I wrote this story in 2003 and first released it on September 25th of that year; two years after the tragic death of then 19 year-old Firefighter Bradley Golden, who died in a live burn training exercise in Lairdsville, New York. I have posted it every year since then to keep a promise; to honor and to remember Brad. I do not do it to keep the emotional wounds fresh. I do it because there are so many important lessons to be gained by reviewing the investigative material and the questions put forth by fellow firefighters. I consider it my best work to date.
It is a lengthy article that is emotional, analytical and factual. Opinions, suppositions and questions from firefighters throughout this country are included. Readers will have their own questions.
It is a story that sparked numerous discussions among the nation’s firefighters.
From NFPA 1403 to the age and experience of some of the officers involved, it compelled us to examine the needless and preventable death of a young firefighter who placed his trust in his fellow firefighters with deadly results. Brad and fellow firefighter, Ben Morris did not KNOW enough to recognize the safety lapses that killed Brad and seriously injured Ben. Adam Croman, ironically the safety officer for the training, was also injured.
I believe that it brought NFPA 1403 into the national limelight. No longer could departments ignore the requirements of the standard. In New York, “Bradley’s Law” was passed, making it a criminal offense to use live victims in a live burn training exercise. Here is an example of legislating what should have been common sense.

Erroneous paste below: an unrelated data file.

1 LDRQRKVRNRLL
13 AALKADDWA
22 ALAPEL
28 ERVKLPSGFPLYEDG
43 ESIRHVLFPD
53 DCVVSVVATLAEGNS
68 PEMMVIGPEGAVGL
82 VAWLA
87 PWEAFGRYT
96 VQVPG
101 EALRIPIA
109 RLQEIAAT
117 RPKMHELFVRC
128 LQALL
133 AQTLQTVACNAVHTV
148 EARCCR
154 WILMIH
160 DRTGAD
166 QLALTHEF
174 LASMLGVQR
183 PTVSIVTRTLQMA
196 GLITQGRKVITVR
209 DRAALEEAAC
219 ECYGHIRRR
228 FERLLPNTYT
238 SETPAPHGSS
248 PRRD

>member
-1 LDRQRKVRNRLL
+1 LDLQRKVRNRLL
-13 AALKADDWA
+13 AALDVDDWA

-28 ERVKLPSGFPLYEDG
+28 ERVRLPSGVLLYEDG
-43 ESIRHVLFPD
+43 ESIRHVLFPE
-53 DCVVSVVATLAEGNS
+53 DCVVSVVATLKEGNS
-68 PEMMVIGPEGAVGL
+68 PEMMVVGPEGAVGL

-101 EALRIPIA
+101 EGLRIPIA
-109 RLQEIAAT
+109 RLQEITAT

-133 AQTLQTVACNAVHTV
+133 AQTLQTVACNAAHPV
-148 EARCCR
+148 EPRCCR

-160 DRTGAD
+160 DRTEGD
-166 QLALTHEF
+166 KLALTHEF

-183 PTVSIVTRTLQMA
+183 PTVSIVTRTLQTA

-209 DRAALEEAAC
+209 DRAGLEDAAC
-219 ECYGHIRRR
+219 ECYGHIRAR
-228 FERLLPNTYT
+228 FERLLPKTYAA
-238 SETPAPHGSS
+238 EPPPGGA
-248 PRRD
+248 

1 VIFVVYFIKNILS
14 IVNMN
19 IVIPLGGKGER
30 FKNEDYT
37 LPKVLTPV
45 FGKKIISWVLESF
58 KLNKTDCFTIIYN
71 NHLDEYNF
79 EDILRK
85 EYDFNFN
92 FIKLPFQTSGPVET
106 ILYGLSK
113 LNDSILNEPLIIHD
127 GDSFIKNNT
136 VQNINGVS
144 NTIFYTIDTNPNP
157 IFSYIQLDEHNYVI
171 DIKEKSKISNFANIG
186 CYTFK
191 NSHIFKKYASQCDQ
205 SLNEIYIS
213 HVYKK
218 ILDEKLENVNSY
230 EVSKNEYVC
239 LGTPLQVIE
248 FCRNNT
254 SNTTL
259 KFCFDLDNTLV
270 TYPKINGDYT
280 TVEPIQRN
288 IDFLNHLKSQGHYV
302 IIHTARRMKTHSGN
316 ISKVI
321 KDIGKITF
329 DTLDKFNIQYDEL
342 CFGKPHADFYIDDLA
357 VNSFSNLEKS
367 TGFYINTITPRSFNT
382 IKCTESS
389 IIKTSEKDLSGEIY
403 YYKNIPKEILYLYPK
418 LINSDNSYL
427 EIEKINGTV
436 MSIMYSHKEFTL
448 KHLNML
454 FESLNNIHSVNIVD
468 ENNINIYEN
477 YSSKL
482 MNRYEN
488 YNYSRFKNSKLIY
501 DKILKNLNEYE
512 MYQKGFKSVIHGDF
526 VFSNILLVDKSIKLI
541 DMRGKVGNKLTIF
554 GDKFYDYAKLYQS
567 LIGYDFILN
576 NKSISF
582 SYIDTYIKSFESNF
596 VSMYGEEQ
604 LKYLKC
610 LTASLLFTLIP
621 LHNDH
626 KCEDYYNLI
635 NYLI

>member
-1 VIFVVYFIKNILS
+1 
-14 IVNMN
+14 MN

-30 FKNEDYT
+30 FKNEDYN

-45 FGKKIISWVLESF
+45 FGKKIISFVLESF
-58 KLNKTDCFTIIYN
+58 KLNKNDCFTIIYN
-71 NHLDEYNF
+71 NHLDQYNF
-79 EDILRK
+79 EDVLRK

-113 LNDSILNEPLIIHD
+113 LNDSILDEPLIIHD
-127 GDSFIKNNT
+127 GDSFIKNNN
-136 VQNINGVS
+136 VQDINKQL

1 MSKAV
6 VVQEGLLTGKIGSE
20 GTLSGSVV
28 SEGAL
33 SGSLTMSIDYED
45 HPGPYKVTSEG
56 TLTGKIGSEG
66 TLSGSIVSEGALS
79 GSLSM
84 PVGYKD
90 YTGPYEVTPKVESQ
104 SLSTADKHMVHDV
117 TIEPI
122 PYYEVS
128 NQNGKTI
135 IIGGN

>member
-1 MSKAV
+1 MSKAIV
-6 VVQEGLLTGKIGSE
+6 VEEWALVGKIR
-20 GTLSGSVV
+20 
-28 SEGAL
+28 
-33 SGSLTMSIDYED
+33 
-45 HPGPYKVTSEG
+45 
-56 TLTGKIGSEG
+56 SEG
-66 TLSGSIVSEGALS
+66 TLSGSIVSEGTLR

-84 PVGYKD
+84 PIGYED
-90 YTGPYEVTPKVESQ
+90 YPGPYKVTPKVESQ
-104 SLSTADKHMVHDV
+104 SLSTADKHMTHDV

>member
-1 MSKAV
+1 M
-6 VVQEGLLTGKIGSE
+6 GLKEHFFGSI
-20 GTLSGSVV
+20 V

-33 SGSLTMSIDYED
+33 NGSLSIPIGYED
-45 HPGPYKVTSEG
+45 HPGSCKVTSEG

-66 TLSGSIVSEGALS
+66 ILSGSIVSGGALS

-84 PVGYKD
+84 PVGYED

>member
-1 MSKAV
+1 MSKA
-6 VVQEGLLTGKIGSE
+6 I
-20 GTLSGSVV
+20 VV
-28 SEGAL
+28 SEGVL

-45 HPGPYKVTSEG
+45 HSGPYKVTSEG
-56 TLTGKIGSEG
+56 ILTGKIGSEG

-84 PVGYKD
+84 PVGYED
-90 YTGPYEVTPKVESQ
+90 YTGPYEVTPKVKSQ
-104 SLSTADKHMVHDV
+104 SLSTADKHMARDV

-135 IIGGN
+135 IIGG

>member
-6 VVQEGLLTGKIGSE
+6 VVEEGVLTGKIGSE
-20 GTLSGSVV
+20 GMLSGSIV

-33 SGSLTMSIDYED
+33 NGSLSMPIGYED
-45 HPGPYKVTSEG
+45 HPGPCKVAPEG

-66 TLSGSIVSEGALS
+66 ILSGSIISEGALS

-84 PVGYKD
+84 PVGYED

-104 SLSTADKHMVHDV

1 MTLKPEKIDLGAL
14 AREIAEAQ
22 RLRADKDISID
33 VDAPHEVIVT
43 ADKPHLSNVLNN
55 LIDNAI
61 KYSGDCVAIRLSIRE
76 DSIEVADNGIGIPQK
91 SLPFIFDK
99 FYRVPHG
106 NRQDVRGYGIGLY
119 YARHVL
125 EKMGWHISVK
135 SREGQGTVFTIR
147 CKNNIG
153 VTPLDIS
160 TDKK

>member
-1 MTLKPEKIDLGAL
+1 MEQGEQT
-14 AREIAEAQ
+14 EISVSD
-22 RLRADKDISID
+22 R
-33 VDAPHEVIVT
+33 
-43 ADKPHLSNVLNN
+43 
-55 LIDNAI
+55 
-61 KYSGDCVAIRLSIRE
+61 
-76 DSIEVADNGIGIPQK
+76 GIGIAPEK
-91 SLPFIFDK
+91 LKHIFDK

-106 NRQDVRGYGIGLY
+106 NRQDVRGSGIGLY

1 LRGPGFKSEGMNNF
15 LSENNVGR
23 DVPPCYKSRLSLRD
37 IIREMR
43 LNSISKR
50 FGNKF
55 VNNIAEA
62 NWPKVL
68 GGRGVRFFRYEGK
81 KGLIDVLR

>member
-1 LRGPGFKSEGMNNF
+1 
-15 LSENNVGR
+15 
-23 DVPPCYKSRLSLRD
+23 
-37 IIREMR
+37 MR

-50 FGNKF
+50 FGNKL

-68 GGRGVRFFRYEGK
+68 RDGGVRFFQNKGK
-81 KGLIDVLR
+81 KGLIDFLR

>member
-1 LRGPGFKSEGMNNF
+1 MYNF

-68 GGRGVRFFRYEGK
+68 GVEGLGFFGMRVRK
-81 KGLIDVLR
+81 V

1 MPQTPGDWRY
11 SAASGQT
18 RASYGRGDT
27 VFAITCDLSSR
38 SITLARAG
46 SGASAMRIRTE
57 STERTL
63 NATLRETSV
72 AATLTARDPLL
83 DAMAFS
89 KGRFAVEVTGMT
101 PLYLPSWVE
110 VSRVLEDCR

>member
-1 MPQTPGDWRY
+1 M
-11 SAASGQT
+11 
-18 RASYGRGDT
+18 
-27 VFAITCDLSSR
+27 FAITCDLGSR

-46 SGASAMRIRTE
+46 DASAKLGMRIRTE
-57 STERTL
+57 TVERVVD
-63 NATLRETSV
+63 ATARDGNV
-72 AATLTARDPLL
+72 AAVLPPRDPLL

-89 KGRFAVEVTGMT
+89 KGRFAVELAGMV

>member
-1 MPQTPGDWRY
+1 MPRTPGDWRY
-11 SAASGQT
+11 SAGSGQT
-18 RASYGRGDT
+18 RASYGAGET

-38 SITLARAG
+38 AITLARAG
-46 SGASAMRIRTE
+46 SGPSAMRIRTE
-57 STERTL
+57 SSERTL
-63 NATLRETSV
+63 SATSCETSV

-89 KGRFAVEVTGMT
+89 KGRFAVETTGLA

At the time, though much of the attention of the nation was on 9/11 and its aftermath, Brad’s story came to serve as a reminder that we can never take lightly the important task of keeping each other safe; be it at a training exercise or at an incident.
Please join me in remembering Bradley Golden, who left us way too soon fifteen years ago. Keep his family in your thoughts and pray that no one suffers what he suffered.
JUST ENOUGH TIME TO DIE
The Tragic Death of Bradley Golden
First Published 9/25/03
On September 25, 2001, Brad Golden had been on the Lairdsville Fire Department for three weeks; just enough time to die!
Brad was the victim of a training exercise that went terribly wrong. It was to be a joint, live-burn training exercise with Lowell, Westmoreland and Lairdsville fire departments. It was to be an evening exercise; one that he could have very easily chosen not to attend. He had committed to being there and he was a young man who kept his word and his commitments.